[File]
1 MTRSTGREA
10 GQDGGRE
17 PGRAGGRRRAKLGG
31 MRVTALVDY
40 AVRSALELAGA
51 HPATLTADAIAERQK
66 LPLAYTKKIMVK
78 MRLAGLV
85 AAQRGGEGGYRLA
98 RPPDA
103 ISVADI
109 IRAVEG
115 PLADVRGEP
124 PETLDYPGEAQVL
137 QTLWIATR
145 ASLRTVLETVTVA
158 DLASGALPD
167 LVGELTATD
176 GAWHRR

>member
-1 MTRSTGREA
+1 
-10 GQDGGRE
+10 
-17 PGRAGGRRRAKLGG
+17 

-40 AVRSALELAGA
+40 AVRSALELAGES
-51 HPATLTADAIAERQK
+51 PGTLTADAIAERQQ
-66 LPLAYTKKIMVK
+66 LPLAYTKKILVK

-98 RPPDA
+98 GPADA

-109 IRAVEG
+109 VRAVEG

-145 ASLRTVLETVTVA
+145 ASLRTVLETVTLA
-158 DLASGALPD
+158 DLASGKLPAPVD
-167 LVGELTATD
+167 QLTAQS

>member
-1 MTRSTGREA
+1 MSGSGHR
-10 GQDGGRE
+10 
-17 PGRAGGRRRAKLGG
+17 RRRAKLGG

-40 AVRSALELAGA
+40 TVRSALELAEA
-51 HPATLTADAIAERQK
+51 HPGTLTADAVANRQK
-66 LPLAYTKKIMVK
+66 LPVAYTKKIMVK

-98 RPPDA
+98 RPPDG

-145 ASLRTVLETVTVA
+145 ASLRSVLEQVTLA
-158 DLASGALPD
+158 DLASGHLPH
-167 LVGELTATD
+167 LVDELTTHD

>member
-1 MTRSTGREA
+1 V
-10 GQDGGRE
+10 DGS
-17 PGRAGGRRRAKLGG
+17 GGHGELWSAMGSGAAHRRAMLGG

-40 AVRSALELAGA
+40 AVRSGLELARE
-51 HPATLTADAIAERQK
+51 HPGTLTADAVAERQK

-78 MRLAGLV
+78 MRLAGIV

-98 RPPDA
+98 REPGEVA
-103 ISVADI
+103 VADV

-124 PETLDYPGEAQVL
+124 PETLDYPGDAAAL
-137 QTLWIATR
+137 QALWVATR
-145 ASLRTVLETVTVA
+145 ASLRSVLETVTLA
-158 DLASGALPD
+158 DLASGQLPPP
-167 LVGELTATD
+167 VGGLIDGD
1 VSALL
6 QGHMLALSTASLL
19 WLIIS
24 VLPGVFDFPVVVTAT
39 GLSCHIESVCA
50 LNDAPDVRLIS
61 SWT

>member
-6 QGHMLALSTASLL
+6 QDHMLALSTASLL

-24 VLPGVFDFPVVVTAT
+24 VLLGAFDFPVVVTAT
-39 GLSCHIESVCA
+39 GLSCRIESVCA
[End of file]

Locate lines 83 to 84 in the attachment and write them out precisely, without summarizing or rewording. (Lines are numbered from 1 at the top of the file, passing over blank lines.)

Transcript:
-137 QTLWIATR
+137 QALWVATR